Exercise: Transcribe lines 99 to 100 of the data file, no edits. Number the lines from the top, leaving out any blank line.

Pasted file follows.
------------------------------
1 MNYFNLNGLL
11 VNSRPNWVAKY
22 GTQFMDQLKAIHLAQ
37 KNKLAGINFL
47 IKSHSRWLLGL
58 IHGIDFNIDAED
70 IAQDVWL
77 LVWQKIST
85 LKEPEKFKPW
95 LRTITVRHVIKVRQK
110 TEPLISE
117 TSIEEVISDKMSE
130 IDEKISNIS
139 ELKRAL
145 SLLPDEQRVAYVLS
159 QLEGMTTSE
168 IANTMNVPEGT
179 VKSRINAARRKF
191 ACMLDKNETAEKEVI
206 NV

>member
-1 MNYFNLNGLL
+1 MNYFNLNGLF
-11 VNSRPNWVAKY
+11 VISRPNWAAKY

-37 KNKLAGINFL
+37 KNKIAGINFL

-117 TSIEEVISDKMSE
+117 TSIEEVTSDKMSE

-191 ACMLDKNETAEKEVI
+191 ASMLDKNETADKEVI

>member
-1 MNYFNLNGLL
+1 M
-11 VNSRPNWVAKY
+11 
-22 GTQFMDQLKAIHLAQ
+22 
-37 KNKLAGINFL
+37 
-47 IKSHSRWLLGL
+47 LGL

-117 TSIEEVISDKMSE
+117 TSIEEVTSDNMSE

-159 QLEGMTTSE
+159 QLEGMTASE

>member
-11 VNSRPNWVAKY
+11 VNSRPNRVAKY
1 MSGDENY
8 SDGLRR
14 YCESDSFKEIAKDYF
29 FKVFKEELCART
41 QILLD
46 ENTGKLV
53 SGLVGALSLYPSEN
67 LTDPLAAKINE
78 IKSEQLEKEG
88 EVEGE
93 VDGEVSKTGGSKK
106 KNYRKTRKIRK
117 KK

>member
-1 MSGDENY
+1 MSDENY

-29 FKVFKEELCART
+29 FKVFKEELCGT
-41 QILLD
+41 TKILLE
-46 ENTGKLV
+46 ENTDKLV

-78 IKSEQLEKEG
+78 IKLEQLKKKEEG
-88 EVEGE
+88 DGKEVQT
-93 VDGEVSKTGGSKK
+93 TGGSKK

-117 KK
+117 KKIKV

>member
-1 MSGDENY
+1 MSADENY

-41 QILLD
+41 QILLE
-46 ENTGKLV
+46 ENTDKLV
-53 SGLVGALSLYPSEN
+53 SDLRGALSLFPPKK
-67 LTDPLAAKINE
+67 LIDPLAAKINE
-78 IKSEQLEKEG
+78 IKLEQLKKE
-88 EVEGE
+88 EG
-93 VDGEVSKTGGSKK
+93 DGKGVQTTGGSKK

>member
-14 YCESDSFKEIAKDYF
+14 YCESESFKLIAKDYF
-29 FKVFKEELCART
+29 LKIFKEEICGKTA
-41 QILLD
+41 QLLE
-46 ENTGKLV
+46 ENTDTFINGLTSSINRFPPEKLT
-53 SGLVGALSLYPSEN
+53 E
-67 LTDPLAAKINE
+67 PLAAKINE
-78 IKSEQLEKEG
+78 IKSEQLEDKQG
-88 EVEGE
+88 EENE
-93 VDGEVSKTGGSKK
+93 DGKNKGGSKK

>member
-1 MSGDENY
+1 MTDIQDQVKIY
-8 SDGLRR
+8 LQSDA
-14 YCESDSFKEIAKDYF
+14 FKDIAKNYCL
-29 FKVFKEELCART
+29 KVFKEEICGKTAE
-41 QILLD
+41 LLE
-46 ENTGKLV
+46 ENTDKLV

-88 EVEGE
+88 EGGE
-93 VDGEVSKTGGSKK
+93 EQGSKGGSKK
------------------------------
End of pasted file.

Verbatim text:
+14 YCESESFKLIAKDYF
-29 FKVFKEELCART